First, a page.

“This,” he started, referring to the hearing aid he’d removed from his ear, “is an example of artificial intelligence. You can hear from my accent that I hail from the other side of the Atlantic (his accent was upper-class British; he’d studied at Harvard). Last year, we took a trip back with the family and stayed in quintessential British town with quintessential British pubs. I was elated by the prospect of returning to the locals of my youth, of unearthing the myriad memories lodged within childhood smells and sounds and tastes. But my first visit to a pub was intolerable! My hearing aid had become thoroughly Canadian, adapted to the acoustics of airy buildings where sound is free to move amidst tall ceilings. British pubs are confined and small! They trap the noise and completely bombarded my hearing aid. But after a few days, it adjusted, as these devices are wont to do these days. And this adaptation, you see, shows how devices can be intelligent.”
Of course! A hearing aid is a wonderful example of an adaptive piece of technology, of something whose functionality changes automatically with context. His anecdote brilliantly showed how technologies are always more than the functionalities they provide, are rather opportunities to expose culture and anthropology: Toronto’s adolescence as a city indexed by its architecture, in contrast to the wizened wood of an old-world pub; the frustrating compromises of age and fragility, the nostalgic ideal clipped by the time the device required to recalibrate; the incredible detail of the personal as a theatrical device to illustrate the universal.
What’s more, the history of hearing aids does a nice job illustrating the more general history of technology in this our digital age.
Partial deafness is not a modern phenomenon. As everywhere, the tools to overcome it have changed shape over time.
This 1967 British Pathé primer on the history of hearing aids is a total trip, featuring radical facial hair and accompanying elevator music. They pay special attention to using the environment to camouflage cumbersome hearing aid machinery.
One thing that stands out when you go down the rabbit hole of hearing aid history is the importance of design. Indeed, historical hearing aids are analogue, not digital. People used to use naturally occurring objects, like shells or horns, to make ear trumpets like the one pictured in the featured image above. Some, including 18th-century portrait painter Joshua Reynolds, did not mind exposing their physical limitations publicly. Reynolds was renowned for carrying an ear trumpet and even represented his partial deafness in self-portraits painted later in life.
Reynolds’ self-portrait as deaf (1775)
Others preferred to deflect attention from their disabilities, camouflaging their tools in the environment or even transforming them into signals of power. At the height of the Napoleonic Age, King John VI of Portugal commissioned an acoustic throne with two open lion mouths at the end of the arms. These lion mouthes became his makeshift ears, design transforming weakness into a token of strength; visitors were required to kneel before the chair and speak directly into the animal heads.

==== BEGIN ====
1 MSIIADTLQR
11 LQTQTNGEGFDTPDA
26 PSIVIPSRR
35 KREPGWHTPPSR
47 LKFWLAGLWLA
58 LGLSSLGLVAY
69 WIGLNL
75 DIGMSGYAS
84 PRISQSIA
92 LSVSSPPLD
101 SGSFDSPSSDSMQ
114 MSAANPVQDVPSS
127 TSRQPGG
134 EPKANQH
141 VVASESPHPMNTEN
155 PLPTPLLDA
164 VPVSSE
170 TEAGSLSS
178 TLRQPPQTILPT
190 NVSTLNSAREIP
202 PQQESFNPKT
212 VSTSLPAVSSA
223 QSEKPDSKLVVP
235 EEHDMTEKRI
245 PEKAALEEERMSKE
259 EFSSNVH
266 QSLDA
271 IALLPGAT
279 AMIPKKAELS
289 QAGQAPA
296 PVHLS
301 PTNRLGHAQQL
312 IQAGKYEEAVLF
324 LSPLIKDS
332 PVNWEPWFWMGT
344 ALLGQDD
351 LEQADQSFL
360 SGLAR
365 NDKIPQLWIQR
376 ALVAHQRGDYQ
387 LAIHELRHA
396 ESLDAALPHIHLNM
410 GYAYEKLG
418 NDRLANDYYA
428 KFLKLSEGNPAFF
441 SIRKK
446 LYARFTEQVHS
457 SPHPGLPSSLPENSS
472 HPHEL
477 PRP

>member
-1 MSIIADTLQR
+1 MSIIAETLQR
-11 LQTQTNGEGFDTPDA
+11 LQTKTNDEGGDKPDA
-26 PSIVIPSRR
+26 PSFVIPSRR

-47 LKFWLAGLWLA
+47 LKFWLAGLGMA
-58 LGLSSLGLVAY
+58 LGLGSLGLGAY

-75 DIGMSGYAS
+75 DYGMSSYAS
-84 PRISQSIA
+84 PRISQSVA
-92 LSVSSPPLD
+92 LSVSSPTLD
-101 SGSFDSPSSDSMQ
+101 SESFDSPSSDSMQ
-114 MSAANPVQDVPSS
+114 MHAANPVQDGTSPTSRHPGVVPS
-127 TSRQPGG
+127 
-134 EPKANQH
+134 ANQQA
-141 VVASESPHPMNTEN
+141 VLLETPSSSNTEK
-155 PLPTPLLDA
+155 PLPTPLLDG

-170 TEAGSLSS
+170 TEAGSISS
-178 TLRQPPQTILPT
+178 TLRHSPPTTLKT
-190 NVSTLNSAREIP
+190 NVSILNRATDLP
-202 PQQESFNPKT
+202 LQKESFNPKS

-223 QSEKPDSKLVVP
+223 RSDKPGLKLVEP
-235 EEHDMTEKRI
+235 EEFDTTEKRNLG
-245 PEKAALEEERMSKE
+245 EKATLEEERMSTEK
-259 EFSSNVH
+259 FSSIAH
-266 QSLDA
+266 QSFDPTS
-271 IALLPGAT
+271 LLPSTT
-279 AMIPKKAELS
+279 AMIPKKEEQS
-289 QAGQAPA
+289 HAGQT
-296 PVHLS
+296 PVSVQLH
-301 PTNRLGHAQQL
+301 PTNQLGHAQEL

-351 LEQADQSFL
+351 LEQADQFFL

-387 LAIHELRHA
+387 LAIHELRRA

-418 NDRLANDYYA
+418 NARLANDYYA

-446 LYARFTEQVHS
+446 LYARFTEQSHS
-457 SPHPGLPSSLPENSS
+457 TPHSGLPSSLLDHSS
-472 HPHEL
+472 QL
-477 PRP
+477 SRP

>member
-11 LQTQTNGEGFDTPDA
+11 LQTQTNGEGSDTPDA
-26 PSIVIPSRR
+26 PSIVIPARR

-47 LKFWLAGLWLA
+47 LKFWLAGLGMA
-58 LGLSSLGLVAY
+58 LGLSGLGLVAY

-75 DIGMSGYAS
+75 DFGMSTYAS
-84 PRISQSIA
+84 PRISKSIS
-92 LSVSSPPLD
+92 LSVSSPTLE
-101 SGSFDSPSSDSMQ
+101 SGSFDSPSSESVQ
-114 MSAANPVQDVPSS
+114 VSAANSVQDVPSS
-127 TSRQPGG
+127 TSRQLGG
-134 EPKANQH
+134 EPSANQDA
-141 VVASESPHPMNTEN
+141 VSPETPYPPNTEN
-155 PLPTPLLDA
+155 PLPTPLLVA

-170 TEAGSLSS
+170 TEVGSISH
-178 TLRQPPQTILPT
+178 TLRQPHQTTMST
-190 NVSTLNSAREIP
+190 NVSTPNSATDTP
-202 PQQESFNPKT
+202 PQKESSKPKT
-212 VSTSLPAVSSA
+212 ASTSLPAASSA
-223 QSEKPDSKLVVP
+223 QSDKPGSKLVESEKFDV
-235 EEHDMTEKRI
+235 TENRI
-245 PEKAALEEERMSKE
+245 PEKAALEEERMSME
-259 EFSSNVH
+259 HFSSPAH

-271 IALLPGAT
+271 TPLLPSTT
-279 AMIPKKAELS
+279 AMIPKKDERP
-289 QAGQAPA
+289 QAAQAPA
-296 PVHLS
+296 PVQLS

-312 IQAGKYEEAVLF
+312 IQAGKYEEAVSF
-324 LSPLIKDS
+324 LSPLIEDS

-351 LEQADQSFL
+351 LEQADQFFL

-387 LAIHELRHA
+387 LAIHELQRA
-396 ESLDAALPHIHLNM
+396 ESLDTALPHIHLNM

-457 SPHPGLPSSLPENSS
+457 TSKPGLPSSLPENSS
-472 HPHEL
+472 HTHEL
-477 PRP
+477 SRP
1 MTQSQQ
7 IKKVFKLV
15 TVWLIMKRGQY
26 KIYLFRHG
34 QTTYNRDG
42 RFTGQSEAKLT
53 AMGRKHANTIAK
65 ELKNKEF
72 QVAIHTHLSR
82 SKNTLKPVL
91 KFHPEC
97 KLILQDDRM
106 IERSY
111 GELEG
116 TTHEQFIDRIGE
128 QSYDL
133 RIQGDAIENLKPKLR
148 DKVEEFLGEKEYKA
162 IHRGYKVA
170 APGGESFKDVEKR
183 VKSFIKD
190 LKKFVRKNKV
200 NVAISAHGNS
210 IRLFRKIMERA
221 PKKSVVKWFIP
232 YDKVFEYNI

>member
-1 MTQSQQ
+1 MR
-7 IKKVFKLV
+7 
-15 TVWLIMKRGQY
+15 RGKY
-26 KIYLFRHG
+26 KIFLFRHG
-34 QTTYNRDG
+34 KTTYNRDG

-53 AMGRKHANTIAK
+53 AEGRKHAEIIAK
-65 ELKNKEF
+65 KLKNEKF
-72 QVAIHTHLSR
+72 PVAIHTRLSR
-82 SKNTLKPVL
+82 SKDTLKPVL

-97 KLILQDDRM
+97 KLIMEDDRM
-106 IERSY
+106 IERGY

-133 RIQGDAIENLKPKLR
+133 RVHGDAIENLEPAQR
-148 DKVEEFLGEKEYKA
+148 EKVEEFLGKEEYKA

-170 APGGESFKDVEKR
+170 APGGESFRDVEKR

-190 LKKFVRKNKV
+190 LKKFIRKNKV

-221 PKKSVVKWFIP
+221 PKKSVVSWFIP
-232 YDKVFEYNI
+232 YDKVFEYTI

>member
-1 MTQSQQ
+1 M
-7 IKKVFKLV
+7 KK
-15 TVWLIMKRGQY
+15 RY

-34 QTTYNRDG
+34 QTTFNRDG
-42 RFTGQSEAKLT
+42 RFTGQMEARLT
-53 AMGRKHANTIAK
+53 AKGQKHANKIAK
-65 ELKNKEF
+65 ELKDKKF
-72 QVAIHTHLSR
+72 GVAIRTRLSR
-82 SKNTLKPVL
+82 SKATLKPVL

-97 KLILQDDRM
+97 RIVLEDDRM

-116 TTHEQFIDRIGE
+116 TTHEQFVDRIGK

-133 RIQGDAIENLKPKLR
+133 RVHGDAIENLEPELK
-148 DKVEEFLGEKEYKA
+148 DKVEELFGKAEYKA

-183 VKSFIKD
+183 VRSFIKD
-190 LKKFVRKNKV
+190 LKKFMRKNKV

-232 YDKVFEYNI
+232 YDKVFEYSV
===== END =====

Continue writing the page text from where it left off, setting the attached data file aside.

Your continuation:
King John VI’s acoustic throne, its lion head ears requiring submission
The advent of the telephone changed hearing aid technology significantly. Since the early 20th century, they’ve gone from being electronic to transistor to digital. Following the exponential dynamics of Moore’s Law, their size has shrunk drastically: contemporary tyrants need not camouflage their weakness behind visual symbols of power. Only recently have they been able to dynamically adapt to their surroundings, as in the anecdote told by the British gentleman at my talk. Time will tell how they evolve in the near future. Awesome machine listening research in labs like those run by Juan Pablo Bello at NYU may unlock new capabilities where aids can register urban mood, communicating the semantics of a surrounding as opposed to merely modulating acoustics. Making sense of sound requires slightly different machine learning techniques than making sense of images, as Bello explores in this recent paper. In 50 years time, modern digital hearing aids may seem as eccentric as a throne with lion-mouth ears.
The world abounds in strangeness. The saddest state of affairs is one of utter familiarity, is one where the world we knew yesterday remains the world we will know tomorrow. Is the trap of the filter bubble, the closing of the mind, the resilient force of inertia and sameness. I would have never included a hearing aid in my toolbox of metaphors to help others gain an intuition of how AI works or will be impactful. For I have never lived in the world the exact same way the British gentleman has lived in the world. Let us drink from the cup of the experiences we ourselves never have. Let us embrace the questions from left field. Let each week, let each day, open our perspectives one sliver larger than the day before. Let us keep alive the temperance of commerce and the sacred conditions of curiosity.
About the author
Kathryn Hume is VP Product & Strategy at integrate.ai, a SaaS startup applying AI to a unique combination of social, behavioral, and enterprise transaction data to help large B2C businesses optimize customer engagement. Alongside her work at integrate.ai, she is a Venture Partner at ffVC, a seed- and early-stage technology venture capital firm, where she advises early-stage artificial intelligence companies and sources deal flow. While at Fast Forward Labs, Kathryn helped Fortune 500 companies accelerate their machine learning and data science capabilities. Prior to that, she was a leader in Intapp’s Risk Practice, focused on data privacy, security, and compliance. A widely respected speaker and writer on AI, Kathryn excels at communicating how AI and machine learning technologies work in plain language. Kathryn has given lectures and taught courses on the intersections of technology, ethics, law, society at Harvard Business School, Stanford, the MIT Media Lab, and the University of Calgary Faculty of Law. She speaks seven languages, and holds a PhD in comparative literature from Stanford University and a BA in mathematics from the University of Chicago.